In the on-going Stormy Daniels saga, Michael Cohen has gained national prominence as President Trump’s longtime fixer and personal lawyer who tends to play by his own rules. On a day that he probably should have been in court, Cohen was found outside the Loews Regency in New York palling around smoking a cigar. Yana Paskova was one of two photographers on the scene, and her tightly composed images quickly went viral, and became fodder for internet memes.
Paskova’s images of Cohen are notable for their intimacy and candid nature at a time where so many celebrities and people of notoriety work so hard to curate their public persona. I reached out to Paskova to find out how she captured the images.
I’m trying to get a sense of how you end up taking these incredible photos of Michael Cohen. You’re a freelancer. Does a photo editor call you up and say “I have a hot tip that Cohen is having a cigar on the street. Go shoot it?”
First, thanks for the compliments! Yes, apart from personal projects and pitching story ideas, most of my work is the result of an editor picking up the phone to assign me to a photo shoot. In this case, the tip that the hotel where Michael Cohen had been staying would be a likelier location to find him than at his court case, came from an enterprising colleague with whom I’d checked in that morning, Wes Bruer (a photographer, producer and videographer who was working with CNN that day.) I’d asked Wes how credible the intel was, and when receiving confirmation, I communicated this to my photo editor at Getty Images, Pierce Wright. We’d also started to suspect Cohen might not show to his hearing — the start time was precipitously close, yet it seemed he had not yet made his way down from his hotel room — so my editor chose to trust this intuition, pulled me from court and sent me to the hotel.
Cohen is sitting in a public space, so he’s fair game to photograph. How close were you? And did you get the sense that he was aware that you and photographer Barry Williams were taking photos/video?
I was within a few feet of Cohen at all times. He was certainly aware he was being photographed, and had on previous days gotten quite chatty with journalists awaiting the descent from his hotel room. It seemed to me that this cigar hang-out was a play at positive PR, an attempt to project nonchalance in a time of stress, so I kept my eyes trained on any sign of the opposite, a break in the veneer.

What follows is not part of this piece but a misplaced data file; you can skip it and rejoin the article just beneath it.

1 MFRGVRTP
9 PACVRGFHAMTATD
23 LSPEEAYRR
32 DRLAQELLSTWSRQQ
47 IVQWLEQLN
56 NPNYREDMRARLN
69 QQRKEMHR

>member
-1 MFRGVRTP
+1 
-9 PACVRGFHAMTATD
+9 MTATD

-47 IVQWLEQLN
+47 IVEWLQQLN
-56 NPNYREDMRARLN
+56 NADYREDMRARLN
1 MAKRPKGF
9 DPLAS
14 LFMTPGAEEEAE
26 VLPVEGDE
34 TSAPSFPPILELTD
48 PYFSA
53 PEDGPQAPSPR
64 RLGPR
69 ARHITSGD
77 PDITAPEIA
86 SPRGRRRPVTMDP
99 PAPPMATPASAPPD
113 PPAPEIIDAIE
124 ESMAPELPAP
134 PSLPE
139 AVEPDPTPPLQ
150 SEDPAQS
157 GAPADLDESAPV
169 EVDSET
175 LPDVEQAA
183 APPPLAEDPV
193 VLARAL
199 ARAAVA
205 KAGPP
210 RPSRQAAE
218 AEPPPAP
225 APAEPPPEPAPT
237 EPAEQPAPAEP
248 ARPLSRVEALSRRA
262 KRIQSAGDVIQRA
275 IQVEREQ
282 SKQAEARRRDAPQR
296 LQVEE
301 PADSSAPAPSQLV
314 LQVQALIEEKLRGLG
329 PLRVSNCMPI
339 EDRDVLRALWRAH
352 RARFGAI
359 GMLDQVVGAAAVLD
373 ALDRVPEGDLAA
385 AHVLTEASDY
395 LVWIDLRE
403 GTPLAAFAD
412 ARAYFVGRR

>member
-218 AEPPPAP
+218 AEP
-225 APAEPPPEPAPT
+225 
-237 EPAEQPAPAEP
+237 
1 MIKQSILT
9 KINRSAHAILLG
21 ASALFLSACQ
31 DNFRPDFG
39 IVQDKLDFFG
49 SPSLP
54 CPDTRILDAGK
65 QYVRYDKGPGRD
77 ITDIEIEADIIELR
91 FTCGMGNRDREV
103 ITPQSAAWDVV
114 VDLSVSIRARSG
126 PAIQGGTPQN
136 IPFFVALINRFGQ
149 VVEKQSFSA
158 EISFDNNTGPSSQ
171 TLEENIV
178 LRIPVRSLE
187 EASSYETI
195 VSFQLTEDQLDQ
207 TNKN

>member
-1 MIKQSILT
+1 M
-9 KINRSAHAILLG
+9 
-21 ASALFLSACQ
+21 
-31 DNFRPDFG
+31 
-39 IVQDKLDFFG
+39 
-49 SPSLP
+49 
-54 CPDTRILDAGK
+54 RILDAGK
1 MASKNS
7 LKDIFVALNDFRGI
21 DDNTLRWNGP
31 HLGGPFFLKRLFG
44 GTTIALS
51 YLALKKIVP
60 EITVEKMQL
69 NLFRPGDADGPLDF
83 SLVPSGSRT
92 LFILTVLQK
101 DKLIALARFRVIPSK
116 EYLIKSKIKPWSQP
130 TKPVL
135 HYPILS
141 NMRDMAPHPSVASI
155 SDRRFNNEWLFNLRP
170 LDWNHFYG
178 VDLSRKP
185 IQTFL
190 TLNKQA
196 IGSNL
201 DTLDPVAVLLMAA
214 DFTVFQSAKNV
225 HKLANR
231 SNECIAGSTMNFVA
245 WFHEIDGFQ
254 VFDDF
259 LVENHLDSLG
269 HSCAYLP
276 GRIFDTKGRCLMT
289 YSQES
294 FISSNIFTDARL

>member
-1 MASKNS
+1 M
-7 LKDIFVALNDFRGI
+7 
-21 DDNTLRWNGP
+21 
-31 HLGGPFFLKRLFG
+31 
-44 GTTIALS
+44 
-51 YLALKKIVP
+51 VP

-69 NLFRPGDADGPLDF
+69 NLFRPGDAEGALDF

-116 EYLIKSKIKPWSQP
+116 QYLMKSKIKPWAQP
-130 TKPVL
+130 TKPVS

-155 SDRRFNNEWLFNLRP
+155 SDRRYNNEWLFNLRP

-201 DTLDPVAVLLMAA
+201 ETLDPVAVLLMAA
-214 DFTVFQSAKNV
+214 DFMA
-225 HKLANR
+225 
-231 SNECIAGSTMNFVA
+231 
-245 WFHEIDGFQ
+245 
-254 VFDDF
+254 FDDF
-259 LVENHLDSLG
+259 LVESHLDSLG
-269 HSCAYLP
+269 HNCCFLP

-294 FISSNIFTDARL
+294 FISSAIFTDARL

Michael David Murphy forensically reconstructed the sequence of events on a Medium post. How accurate was his take? Did you coordinate coverage with Barry?
Barry and I did not coordinate our respective shooting locations, since we of course did not know exactly where Cohen was heading, or where he would pause. Michael David Murphy spent an admirable amount of time piecing together the timeline of our pictures, disparate locations, and video vs. photo footage — and accurately so. But there are a few things Michael couldn’t have known: Neither Barry nor I could focus for too long on the “Selfie Hero” moment, since we were just starting to respond to Cohen’s sudden arrival while filing images from our computers.
Also, despite the limited, though hilarious GIF view of us running in front of Cohen, it erroneously relied on the elbow-poking, hair-pulling photojournalist stereotype. In reality, I was simply adjusting my camera strap to avoid clubbing Barry with my telephoto lens, and Barry never made significant contact with me while running. He was wonderful to work next to and there was no need or opportunity for jabs to be exchanged. We did flail limbs quite a bit while scrambling to run ahead of Cohen, however, and each managed to find a different view on him meanwhile. And yes, while some of Barry’s pictures were dissimilar to mine, what a photographer’s final edit looks like not only depends on what and how s/he shoots, but also on what their publication chooses to publish, their position (which isn’t always easy to change amidst a scrum,) and also on ancillary duties, which in Barry’s case might have included video in addition to stills (which usually distracts from the quickest quarter-second moments.)
In short, it isn’t always up to us.
Your photos had enormous distribution – particularly the image of the hand on his shoulder where he looks a bit startled/concerned – and also became the basis for a lot of memes. Why do you think these photos were so successful?
I think that we as human beings take most notice when true emotion breaks through a more manicured reality, such as Cohen’s momentary show of anxiety during an apparent orchestration of fun. And it is our most sacred and most difficult duty as journalists to pursue this truth in all realities, whether via pictures or words.
I was a little surprised at Cohen’s brazenness and, in some sense, comfort with the camera. You’ve been doing political/news coverage for a long time. Have you noticed a shift in your subjects and how they relate to having their photo/video taken in this age of social media?
I’ve absolutely noticed a diminishing in the proximity and time we are allowed with politicians. This means to prevent exactly the kind of twitch in the PR matrix that allows us a peek at what’s really happening, whether inside a person or a political campaign. Because it now (justifiably) feels that some type of unseen camera is always rolling, ready to transmit to global access, finding a truly unguarded moment in both politician and pedestrian has become an ever more elusive task.
What kind of gear you were using?
I use two Canon 5D Mark III cameras (and to your trust fund readers: I am open to donations for two Mark IVs,) and mostly prime lenses (35mm f/1.4, 50mm f/1.4, and an 85mm f/1.8.) Although, for the kind of intimacy I wanted in these tighter shots, I reached for my telephoto, a 70-200mm f/2.8 IS lens.